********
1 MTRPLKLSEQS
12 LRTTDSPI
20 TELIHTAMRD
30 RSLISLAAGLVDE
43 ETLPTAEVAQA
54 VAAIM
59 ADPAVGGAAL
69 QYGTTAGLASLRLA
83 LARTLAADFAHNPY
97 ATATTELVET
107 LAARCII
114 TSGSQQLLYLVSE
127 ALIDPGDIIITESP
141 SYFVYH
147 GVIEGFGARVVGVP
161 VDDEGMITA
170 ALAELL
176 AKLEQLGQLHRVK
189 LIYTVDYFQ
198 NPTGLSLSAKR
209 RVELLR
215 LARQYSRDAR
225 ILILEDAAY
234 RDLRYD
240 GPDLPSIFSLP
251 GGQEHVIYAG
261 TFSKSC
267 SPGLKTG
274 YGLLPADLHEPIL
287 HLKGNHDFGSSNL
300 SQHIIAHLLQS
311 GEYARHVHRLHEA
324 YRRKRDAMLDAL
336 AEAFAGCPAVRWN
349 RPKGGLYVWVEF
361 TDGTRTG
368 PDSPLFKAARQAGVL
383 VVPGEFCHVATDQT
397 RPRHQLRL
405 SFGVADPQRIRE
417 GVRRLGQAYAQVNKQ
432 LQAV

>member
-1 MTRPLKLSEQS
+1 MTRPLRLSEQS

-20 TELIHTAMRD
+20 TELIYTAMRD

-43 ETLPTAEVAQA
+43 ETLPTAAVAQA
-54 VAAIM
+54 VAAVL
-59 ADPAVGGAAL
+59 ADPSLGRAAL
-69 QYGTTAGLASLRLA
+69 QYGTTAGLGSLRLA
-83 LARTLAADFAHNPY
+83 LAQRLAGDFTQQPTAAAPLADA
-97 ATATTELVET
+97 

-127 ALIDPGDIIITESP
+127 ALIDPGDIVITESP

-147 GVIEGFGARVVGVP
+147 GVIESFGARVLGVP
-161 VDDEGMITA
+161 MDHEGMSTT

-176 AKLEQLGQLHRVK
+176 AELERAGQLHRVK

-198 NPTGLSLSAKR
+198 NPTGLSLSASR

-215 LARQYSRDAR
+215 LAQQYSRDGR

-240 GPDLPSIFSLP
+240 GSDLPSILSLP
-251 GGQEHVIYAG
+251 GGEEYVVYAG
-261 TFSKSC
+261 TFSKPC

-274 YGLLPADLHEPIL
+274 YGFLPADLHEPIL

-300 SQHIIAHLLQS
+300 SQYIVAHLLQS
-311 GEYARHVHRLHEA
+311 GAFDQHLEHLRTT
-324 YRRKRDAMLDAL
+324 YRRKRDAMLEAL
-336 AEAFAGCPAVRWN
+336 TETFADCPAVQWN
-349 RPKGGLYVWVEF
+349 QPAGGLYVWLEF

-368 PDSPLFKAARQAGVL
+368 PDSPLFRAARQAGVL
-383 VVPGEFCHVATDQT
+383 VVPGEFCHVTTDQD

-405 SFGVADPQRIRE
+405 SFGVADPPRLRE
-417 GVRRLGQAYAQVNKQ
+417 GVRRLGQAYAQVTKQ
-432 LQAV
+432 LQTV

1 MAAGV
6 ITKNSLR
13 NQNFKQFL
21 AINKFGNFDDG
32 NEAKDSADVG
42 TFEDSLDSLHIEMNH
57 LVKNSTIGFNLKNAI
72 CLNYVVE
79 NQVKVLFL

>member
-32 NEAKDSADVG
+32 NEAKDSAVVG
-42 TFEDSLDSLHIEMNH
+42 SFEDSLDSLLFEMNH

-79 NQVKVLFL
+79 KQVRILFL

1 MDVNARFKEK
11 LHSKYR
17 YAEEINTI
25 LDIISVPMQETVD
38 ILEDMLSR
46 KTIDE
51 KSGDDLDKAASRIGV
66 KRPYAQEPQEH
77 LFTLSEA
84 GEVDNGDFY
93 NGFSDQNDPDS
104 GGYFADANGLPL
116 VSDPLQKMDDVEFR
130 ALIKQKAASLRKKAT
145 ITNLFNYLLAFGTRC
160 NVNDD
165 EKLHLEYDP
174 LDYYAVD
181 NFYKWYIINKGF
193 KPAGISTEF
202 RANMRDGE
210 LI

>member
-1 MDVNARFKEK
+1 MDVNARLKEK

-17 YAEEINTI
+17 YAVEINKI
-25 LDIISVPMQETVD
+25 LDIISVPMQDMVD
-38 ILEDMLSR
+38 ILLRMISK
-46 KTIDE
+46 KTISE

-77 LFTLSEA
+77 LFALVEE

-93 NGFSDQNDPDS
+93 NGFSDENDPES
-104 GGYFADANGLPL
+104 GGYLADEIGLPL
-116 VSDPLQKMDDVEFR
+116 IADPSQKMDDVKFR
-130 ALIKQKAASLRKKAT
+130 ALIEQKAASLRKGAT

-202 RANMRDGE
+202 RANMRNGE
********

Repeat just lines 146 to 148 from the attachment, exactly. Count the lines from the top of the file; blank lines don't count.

+38 ILLRMISK
-46 KTIDE
+46 KTISE